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An intrauterine pregnancy is a pregnancy that happens inside of the womb. The fertilized egg implants itself on the interior wall of the uterus. This condition may be referred to as a normal pregnancy. If the egg implants itself anywhere outside of the womb, as in the fallopian tube or elsewhere, it is called an ectopic pregnancy. The gestation of the fetus in an intrauterine pregnancy typically takes from 38 to 42 weeks, with an average of 40 weeks.
Although pregnancy is different from one woman to the next, the first signs of pregnancy may include a missed menstrual period, breast tenderness, nausea, vomiting, or fatigue. An ultrasound test usually can confirm an intrauterine pregnancy and determine how far along the pregnancy has progressed. The pregnancy is divided into three trimesters — the first is from conception to 12 weeks, the second from 13 to 28 weeks, and the third from 29 weeks until birth.
After the fertilized egg is implanted in the uterine wall, a placenta develops from the endometrium — the mucous membrane lining the uterus. This placental sac is attached to the embryo by an umbilical cord, brings nourishment from the mother, and carries away waste products from the embryo. Once the second trimester is reached, the embryo is typically referred to as a fetus.
Throughout an intrauterine pregnancy, a woman’s body goes through many changes. For instance, hormonal production and balances shift — typically, more estrogen is produced during one pregnancy than during a woman’s entire non-pregnant life. During the second trimester, the mother’s heart needs to pump more blood to provide for the fetus. As a result, the mother’s heart works 30 to 50 percent harder, and by the end of the pregnancy, the fetus is receiving about one-fifth of the total blood supply. Often, a woman’s internal organs shift to accommodate the ever-growing uterus as it takes up more space within the body cavity.
Each change in the mother and fetus combine to prepare them for the eventual birthing process. During a vaginal birth, a woman’s cervix, or entrance to the birth canal, enlarges. The fetus typically changes position, with the head toward the birth canal, and the uterine muscle contracts and relaxes, thereby pushing the baby toward the canal and out. When a Cesarean delivery is performed, an incision is made into the woman’s abdomen and the baby is lifted out of the body. In both cases, the umbilical cord is cut and the placenta is removed from the mother.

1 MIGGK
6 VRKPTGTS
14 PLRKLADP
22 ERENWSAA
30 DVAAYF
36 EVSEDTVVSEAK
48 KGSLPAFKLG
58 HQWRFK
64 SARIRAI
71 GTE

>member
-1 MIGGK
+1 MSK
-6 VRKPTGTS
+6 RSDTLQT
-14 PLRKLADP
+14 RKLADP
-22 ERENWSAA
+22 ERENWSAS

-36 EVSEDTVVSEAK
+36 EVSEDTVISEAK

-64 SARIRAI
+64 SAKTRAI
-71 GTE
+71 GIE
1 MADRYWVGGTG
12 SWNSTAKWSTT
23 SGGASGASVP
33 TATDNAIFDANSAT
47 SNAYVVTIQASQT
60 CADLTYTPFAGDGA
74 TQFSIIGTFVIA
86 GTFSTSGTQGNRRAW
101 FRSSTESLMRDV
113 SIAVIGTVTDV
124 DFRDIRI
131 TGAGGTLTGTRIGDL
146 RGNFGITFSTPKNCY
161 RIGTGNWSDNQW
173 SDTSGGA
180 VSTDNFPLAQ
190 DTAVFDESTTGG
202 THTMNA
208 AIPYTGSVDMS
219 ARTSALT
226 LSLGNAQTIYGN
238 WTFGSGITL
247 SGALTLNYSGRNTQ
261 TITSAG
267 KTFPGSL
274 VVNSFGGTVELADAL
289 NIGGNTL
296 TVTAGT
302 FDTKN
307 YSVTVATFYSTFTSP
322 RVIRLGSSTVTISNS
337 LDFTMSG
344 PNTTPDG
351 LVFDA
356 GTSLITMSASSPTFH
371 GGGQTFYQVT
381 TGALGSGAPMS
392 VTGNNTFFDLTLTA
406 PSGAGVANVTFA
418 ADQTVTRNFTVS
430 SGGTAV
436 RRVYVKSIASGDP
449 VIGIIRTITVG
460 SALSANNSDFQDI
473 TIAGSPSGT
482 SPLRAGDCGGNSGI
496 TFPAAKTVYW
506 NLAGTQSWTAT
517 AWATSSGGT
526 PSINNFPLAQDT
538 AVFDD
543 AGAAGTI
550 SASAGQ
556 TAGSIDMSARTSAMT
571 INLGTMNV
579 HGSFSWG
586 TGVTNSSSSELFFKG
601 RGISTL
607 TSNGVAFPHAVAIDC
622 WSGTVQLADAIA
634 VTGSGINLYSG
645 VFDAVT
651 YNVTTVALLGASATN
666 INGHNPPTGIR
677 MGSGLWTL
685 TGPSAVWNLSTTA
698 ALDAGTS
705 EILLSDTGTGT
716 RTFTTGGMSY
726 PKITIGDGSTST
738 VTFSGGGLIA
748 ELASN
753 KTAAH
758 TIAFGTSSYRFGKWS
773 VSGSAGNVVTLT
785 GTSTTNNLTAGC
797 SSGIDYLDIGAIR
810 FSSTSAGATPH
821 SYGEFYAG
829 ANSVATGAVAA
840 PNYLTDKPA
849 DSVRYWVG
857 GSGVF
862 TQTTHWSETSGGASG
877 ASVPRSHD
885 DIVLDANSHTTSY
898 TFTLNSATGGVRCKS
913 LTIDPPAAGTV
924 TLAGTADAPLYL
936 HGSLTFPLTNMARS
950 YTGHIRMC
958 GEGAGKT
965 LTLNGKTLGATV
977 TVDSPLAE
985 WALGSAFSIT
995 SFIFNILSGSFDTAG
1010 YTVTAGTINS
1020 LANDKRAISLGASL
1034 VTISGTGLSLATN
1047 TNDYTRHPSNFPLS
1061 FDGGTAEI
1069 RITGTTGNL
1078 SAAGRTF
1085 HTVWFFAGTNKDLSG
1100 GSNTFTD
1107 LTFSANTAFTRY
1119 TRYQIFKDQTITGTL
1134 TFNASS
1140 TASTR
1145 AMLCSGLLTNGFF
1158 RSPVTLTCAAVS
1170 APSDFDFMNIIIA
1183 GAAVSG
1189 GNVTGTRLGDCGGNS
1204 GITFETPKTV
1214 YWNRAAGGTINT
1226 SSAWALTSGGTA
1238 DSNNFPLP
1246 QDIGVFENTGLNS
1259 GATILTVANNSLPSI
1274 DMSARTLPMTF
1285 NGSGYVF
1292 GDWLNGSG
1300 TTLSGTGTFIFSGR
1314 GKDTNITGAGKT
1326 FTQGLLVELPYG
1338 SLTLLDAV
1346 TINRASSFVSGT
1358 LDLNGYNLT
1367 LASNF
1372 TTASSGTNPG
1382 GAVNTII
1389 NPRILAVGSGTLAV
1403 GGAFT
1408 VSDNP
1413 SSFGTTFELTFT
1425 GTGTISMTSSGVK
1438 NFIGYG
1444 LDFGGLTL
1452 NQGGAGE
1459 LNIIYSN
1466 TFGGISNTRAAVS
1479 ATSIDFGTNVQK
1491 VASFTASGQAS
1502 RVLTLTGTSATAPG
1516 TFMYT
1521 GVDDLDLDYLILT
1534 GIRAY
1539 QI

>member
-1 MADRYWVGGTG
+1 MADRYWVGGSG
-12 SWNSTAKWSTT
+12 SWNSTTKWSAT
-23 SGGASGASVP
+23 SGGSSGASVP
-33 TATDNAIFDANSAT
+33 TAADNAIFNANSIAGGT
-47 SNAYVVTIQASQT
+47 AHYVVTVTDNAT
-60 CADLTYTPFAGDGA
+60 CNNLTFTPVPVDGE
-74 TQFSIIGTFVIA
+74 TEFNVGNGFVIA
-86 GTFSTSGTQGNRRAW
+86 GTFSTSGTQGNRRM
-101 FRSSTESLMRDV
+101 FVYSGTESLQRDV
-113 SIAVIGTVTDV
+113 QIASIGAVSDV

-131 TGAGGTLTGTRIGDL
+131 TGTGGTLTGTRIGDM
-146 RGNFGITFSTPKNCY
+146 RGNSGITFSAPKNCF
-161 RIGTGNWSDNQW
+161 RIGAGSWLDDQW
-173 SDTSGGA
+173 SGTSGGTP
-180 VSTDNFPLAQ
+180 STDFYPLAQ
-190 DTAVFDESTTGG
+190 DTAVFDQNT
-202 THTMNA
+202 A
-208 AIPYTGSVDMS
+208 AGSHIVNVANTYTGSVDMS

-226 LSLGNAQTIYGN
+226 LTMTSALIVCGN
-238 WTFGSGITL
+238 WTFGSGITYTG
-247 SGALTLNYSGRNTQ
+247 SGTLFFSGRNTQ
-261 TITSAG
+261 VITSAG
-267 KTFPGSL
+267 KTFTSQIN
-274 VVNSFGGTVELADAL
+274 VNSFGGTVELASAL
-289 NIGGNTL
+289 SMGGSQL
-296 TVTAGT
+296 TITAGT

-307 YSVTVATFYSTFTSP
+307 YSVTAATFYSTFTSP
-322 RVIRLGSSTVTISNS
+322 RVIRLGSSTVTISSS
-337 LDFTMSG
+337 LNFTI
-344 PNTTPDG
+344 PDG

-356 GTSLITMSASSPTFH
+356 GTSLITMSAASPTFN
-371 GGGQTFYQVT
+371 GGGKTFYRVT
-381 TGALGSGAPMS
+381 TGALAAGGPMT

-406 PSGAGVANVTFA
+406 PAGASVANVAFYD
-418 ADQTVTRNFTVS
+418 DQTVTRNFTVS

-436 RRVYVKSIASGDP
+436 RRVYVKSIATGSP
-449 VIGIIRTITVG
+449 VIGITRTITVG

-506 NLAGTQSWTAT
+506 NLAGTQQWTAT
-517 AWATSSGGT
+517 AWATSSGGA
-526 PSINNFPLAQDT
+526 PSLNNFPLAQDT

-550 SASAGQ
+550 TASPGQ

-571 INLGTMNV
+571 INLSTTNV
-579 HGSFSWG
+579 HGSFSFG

@MrsWinslow - Here's wishing you a nice, healthy singleton intrauterine pregnancy and healthy baby!
A person with an ectopic pregnancy will often have normal pregnancy symptoms. She'll miss her period and have a positive pregnancy test, her breasts will be sore, etc. Now, a normal intrauterine pregnancy can cause some cramping and spotting early on, but the cramping should be fairly light and even (and you should call your doctor or midwife just to be safe anyway). A tubal pregnancy will be on one side or the other, so there may be pain or cramping on just one side.
The best thing you can do to protect yourself is just be aware of your body. Read up on Fertility
Awareness--it will help you time intercourse and know exactly when to take a pregnancy test. And once you conceive, trust your instincts. If something feels wrong, call your doctor or midwife. If it's the middle of the night, go to the ER and get checked out. Don't worry about them laughing at you or thinking you're just a nervous first-time mom! Put your health first (closely followed by baby's health).
I'm terrified of ectopic pregnancy because a friend of mine had a tubal pregnancy that ruptured and she almost died from blood loss. She didn't even know she was pregnant! I'm actually trying to conceive. What should I look out for?
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